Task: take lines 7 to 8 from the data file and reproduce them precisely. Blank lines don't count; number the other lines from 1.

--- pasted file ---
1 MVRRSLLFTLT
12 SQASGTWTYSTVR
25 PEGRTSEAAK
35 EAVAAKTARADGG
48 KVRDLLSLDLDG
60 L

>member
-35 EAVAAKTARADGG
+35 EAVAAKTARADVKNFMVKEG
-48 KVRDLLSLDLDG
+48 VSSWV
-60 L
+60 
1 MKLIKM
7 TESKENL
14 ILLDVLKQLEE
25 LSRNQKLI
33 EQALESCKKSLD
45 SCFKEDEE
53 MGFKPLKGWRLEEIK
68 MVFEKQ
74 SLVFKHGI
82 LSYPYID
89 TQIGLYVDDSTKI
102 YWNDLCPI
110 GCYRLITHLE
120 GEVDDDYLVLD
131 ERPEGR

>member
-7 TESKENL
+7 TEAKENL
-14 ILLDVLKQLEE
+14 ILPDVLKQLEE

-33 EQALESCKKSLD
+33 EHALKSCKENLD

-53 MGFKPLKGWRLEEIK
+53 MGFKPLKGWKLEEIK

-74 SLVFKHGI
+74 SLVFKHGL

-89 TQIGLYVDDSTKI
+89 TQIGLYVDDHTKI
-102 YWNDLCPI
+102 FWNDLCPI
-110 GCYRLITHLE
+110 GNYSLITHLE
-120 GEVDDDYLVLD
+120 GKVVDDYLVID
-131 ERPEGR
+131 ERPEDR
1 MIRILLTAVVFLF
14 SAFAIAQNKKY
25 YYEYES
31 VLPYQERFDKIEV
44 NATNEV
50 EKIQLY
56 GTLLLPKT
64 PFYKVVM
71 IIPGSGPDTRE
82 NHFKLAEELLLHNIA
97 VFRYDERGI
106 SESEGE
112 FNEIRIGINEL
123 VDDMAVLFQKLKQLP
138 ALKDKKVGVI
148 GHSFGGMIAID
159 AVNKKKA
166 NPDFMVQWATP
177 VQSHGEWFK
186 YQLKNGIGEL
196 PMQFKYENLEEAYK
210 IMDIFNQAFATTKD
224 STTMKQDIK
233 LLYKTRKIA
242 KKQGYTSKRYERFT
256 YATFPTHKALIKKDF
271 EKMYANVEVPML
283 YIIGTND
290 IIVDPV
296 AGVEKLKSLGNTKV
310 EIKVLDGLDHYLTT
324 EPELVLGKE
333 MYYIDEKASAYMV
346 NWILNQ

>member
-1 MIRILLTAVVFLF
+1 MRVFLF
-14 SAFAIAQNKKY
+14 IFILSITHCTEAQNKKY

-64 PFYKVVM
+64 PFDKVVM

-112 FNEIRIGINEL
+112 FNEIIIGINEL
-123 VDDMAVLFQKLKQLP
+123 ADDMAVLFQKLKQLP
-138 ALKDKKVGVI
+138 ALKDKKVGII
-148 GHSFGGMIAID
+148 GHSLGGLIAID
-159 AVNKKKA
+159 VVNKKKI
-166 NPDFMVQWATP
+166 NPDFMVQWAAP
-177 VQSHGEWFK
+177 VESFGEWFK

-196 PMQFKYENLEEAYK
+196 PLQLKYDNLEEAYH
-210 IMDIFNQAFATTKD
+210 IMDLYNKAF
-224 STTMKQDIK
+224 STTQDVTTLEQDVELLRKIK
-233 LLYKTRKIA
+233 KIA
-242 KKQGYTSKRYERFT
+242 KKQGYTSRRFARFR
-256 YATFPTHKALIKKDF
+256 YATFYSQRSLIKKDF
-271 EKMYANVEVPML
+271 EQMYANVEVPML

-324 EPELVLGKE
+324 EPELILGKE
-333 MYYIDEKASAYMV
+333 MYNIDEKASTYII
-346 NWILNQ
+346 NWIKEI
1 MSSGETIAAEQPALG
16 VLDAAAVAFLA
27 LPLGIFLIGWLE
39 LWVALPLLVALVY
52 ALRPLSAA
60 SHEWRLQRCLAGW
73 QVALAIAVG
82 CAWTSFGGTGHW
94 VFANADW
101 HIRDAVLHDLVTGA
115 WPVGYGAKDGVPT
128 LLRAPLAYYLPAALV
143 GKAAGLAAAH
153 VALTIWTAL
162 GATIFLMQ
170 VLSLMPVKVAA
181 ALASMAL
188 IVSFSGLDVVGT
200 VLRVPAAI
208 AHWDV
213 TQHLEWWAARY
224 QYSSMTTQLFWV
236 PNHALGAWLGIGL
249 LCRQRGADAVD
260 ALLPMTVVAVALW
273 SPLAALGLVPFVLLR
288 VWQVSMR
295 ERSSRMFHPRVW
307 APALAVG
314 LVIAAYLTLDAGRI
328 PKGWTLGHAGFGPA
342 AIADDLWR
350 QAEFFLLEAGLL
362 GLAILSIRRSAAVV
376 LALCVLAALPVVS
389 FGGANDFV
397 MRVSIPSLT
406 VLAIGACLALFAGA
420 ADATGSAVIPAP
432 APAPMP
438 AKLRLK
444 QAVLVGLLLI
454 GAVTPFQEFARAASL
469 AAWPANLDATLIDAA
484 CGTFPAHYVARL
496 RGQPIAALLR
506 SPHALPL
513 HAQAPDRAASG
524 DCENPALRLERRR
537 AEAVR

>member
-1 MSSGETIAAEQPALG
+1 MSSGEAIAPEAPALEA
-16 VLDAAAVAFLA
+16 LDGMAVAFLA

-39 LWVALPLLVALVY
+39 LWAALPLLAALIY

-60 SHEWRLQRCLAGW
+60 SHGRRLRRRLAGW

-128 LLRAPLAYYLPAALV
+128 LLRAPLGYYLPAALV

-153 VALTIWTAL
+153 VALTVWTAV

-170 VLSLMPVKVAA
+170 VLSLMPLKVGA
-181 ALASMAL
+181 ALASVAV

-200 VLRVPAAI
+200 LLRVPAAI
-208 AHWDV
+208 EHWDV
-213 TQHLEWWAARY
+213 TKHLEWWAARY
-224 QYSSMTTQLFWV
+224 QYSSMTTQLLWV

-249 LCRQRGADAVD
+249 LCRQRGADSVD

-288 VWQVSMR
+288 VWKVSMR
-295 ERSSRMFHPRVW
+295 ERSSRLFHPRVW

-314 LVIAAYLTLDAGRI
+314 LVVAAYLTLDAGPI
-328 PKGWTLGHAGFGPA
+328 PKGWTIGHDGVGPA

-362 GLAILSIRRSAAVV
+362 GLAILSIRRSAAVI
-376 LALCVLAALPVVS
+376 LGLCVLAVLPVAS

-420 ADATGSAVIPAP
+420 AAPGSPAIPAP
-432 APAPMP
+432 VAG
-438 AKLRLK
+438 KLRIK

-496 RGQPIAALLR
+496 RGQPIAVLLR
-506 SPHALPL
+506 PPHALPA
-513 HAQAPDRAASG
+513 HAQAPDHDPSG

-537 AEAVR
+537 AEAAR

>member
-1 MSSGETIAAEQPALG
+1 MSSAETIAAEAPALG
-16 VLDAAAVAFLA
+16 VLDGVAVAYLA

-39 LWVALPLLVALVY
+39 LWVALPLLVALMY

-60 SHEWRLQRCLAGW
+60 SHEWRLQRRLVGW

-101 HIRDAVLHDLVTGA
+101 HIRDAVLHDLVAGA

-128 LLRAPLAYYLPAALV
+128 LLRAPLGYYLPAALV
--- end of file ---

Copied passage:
>member
-35 EAVAAKTARADGG